As 2022 came to a close, the World Health Organization (WHO) met with Chinese officials to get more details about the country's COVID-19 outbreak as several more nations announced testing requirements for people arriving from China.
Meanwhile in the United States, the proportion of the more transmissible XBB.1.5 Omicron subvariant virus jumped sharply again, the US Centers for Disease Control and Prevention (CDC) said in its Dec 30 weekly update.
International pressure builds for Chinese details
After Christmas, the United States and a handful of other countries announced testing requirements for passengers arriving from China, purportedly to slow the spread of the virus but also due to a lack of clarity about China's surge, which started gaining steam even before the country scrapped most of its "zero COVID" measures. At the same time, China scaled back its case reporting and has provided little official data on hospitalizations and deaths.
Over the past several days, more countries added testing requirements for people arriving from China and other jurisdictions in the region. The list includes, for example, Qatar, Australia, England, Spain, France, and South Korea. China has announced that it will ease restrictions on travel into and out of China starting on Jan 8. The loosened travel restrictions come ahead of China's busy Lunar New Year holiday travel season.
Several countries have also stepped up virus sequencing in travel settings to get a better picture of China's variant situation. Chinese officials are pushing back against the testing requirements, saying that they are unscientific and unacceptable and that it may reciprocate, the South China Morning Post reported.
On Twitter the day before the WHO's Dec 30 meeting with China, the group's Director-General Tedros Adhanom Ghebreyesus, PhD, said without comprehensive information from China, it's understandable that countries take actions that they believe may protect their populations.
In a statement after the meeting with China, the WHO said it asked again for regular sharing of specific and real-time data on the epidemiologic situation, including genetic sequencing; data on hospitalizations, intensive care unit (ICU) admissions, and deaths; and data on vaccine uptake, especially in vulnerable groups.
Also, the WHO offered China its expertise and other support. Other groups have also offered China assistance, including Taiwan. The European Union has offered free COVID-19 vaccines, Reuters reported, though China has not yet responded to the offer.
In another related development, the WHO invited China to meet today with its technical advisory group on viral evolution to learn more about which variants are circulating in the country, according to Reuters.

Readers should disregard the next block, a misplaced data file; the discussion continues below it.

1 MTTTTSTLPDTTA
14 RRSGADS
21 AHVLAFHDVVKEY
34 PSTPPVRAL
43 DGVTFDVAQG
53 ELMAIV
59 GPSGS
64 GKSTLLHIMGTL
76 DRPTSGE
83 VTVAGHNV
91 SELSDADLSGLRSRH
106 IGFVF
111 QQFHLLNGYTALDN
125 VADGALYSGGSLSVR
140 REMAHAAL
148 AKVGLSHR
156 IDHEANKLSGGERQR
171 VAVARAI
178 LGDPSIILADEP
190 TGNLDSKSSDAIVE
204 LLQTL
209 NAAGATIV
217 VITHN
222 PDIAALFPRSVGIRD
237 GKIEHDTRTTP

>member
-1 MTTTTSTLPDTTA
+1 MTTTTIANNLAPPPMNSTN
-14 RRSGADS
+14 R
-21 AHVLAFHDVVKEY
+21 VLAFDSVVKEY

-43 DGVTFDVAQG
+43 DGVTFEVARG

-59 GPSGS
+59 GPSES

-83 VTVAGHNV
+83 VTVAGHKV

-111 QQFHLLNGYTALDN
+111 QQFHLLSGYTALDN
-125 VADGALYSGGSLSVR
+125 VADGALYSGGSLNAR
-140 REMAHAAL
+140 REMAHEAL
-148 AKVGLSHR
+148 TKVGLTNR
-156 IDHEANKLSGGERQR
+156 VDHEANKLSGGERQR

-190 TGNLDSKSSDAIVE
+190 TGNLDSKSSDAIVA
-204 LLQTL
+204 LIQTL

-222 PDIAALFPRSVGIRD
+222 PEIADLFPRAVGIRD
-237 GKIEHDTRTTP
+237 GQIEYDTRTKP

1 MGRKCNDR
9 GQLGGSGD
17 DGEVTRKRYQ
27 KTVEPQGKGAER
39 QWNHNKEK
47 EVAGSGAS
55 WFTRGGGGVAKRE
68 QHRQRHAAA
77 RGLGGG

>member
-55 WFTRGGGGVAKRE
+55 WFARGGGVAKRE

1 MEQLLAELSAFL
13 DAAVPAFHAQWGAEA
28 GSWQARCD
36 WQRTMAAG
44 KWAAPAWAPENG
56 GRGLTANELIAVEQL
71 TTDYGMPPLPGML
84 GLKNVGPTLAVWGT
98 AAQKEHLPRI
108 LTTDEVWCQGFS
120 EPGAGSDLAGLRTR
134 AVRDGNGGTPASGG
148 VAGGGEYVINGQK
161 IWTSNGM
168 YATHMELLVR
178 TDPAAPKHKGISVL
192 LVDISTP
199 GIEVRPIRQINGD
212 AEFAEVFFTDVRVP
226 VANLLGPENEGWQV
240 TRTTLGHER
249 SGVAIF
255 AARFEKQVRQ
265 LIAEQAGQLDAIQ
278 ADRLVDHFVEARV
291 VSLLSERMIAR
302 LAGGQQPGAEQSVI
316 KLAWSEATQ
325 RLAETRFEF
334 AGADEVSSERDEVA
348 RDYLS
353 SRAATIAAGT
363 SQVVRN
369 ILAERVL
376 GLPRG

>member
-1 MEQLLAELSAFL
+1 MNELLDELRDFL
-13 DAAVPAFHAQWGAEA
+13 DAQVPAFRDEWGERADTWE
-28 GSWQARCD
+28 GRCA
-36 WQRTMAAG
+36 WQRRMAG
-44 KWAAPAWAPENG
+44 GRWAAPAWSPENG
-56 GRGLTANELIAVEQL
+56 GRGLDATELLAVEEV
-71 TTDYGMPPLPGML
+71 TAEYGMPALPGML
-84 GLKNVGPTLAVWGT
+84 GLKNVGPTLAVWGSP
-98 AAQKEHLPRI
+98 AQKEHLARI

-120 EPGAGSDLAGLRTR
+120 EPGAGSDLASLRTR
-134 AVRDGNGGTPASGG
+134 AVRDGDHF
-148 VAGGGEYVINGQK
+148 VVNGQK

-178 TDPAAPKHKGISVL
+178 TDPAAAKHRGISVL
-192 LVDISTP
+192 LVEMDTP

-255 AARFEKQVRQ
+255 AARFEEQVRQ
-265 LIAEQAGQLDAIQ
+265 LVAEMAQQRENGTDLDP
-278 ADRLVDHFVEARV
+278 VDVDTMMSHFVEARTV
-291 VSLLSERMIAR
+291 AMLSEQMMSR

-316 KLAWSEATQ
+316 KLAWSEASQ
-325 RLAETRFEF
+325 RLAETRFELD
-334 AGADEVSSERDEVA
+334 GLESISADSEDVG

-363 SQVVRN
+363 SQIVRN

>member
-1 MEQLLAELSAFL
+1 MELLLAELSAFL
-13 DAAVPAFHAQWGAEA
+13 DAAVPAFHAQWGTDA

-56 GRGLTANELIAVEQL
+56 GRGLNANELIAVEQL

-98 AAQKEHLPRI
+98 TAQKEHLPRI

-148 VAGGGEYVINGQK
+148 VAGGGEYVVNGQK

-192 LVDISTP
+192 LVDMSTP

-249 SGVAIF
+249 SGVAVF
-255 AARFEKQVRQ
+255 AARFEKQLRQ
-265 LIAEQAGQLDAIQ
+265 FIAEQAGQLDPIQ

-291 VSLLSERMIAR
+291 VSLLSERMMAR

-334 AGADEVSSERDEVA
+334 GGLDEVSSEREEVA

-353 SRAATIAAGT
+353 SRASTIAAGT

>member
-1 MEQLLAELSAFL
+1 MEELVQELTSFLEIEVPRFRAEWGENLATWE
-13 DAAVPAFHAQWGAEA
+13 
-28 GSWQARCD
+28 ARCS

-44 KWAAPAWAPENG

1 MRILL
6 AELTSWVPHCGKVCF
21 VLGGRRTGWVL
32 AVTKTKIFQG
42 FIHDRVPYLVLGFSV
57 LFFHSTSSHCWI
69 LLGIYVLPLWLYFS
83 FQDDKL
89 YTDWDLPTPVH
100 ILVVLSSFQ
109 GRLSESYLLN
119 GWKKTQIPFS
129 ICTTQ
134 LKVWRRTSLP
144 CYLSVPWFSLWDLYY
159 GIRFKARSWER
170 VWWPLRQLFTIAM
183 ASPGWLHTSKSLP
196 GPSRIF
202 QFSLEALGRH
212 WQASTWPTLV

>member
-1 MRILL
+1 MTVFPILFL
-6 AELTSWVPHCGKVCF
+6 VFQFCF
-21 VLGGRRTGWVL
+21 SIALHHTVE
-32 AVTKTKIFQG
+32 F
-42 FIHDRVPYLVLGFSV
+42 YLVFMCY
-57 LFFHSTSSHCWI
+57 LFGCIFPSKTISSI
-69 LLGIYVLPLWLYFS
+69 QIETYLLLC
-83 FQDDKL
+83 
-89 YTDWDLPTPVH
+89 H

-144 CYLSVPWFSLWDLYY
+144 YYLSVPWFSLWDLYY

So far, no red flags in Chinese virus sequences
In an update on China's surge today, the European Centre for Disease Prevention and Control (ECDC) said China's cases reached a record high and peaked on Dec 2, but over the last 3 weeks, incidence has fallen, partly related to a drop in testing.
The ECDC echoed the WHO's concerns about a lack of reliable data from China and raised worries about increased pressure on China's health system in the weeks ahead, due to low population immunity and relaxed nonpharmaceutical interventions.
China has picked up the pace with reporting SARS-CoV-2 sequences, the ECDC said. It deposited 592 sequences to the GISAID database between Dec 1 and Dec 30, 540 of them between Dec 25 and Dec 30. The sequences mainly belong to the BA.5.2 (35%) and BF.7 (24%) lineages. Also, the ECDC said sequencing from travel-related cases show other Omicron variants, but no new variants from China have been detected.
In an update today, GISAID said China continues to ramp up its genomic surveillance, coordinated by the Chinese Centers for Disease Control and with participation from provinces, universities, and private labs. The preliminary analysis suggests that all sequences closely resemble variants in other parts of the world between July and December, with signs that BF.7 outbreaks in Beijing and Fujian likely seeded from Inner Mongolia with ongoing BA.5.2 outbreaks in multiple cities.
"The variants circulating in China are already circulating in the EU [European Union], and as such as not challenging for EU/EEA [European Economic Area] citizens," the ECDC said, emphasizing that people in the regions have relatively high immunization levels and higher population immunity. "A surge in cases in China is not expected to impact the COVID-19 epidemiological situation in the EU/EEA."
XBB.1.5 expands US footprint
Just before Christmas, the CDC reported that Omicron XBB.1.5 variant made up 21.7% of sequenced samples. In an update on Dec 30, the CDC said XBB.1.5, first identified in New York, makes up 40.5% of samples. The subvariant has mutations linked to immune escape and respiratory cell receptor binding.
XBB.1.5 is dominant in northeastern states and now makes up a growing proportion of viruses in the Middle Atlantic and southern states.
The nation's 7-day average for new daily cases, which rose just after Thanksgiving, stabilized in the lead up to Christmas. Today the average is 57,862, down 21% from the week before, according to Washington Post tracking. However by the same measure, 7-day daily hospitalizations are up 10%, and deaths are down by 14%.